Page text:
When We Were Orphans by Kazuo Ishiguro

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Picked it up after Ishiguro was given the nobel prize as I had previously only read The Remains of the Day. It’s set between the wars in London and colonial Shanghai and the protagonist moves in fairly elite circles in British society. Similar to The Remains of the Day, the novel evokes the era of Britain’s disappearance as a major world power and the cocktail parties and dinners the protagonist constantly attends become synonymous with the last days of the Roman Empire. The satirical portrait of the false assurance of the British people while their empire falls apart and the critique of the consequences of Britain’s colonial past are not the real treasure of this book, however. Above all else, the book’s real power is in Ishiguro’s prose. It’s very hard to put your finger on how his sentences flow so well and I’m sure other writers tear their hair out trying to emulate him. You really notice how good he is if, like me, you dive straight into his work directly after finishing another book. A hugely enjoyable read that flies by.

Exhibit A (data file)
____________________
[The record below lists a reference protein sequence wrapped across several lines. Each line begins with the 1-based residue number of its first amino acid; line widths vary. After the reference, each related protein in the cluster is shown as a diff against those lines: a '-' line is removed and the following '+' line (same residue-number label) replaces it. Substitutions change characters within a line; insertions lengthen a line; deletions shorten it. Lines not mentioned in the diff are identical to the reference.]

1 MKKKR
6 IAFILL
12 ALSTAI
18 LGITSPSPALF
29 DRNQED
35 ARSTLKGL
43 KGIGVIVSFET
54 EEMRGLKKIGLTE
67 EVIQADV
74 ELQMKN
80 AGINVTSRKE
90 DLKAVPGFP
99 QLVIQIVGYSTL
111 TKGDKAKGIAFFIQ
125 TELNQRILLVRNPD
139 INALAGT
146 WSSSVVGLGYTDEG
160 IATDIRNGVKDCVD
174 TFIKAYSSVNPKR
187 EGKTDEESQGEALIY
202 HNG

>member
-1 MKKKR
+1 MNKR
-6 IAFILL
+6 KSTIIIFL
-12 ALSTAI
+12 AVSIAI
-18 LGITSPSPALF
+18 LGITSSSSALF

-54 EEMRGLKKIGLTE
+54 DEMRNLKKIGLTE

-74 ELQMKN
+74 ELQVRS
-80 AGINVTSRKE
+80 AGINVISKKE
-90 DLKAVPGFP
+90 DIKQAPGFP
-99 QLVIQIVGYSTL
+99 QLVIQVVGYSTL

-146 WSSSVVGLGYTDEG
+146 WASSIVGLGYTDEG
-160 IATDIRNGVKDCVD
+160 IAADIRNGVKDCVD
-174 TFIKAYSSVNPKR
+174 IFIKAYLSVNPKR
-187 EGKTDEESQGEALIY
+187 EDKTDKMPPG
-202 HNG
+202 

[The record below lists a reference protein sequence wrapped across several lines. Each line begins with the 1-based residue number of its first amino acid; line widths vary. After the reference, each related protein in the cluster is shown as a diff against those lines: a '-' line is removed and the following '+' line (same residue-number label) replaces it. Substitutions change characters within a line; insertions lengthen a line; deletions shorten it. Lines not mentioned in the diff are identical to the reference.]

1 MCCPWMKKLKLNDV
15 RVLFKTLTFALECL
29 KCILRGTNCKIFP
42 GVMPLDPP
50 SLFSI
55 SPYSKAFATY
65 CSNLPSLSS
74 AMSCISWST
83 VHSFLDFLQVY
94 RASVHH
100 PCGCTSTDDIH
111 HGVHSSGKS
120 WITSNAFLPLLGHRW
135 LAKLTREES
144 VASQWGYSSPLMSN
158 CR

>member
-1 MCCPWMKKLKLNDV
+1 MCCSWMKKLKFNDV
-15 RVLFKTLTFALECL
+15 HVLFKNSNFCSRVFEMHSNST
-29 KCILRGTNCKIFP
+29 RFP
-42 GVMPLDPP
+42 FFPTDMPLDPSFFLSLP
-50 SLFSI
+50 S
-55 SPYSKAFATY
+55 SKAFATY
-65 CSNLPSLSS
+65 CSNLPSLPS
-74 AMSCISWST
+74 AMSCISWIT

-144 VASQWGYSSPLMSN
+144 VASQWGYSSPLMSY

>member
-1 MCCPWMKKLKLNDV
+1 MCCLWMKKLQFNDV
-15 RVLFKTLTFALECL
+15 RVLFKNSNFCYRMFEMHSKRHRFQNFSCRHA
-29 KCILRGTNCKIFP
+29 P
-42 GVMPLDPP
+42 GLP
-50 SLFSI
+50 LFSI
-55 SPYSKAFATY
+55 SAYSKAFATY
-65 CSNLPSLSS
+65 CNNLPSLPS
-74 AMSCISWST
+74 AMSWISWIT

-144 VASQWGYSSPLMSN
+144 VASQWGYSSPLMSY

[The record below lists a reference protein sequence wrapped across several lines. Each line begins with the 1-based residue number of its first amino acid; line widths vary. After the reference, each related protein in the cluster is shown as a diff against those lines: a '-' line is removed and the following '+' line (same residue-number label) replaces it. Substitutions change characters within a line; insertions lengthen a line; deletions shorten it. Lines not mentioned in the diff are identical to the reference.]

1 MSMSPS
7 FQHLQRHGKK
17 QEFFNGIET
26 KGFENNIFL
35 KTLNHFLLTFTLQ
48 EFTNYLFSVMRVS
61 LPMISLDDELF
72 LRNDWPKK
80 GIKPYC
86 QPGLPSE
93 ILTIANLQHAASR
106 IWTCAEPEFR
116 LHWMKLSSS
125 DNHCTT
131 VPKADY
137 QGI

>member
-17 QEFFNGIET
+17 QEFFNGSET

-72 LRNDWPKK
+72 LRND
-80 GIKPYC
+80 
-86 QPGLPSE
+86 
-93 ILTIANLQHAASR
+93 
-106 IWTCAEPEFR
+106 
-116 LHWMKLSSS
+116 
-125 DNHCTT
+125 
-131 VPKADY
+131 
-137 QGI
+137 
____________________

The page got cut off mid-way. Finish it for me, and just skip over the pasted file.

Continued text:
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You can reserve a copy online at South Dublin Libraries’ catalogue here.

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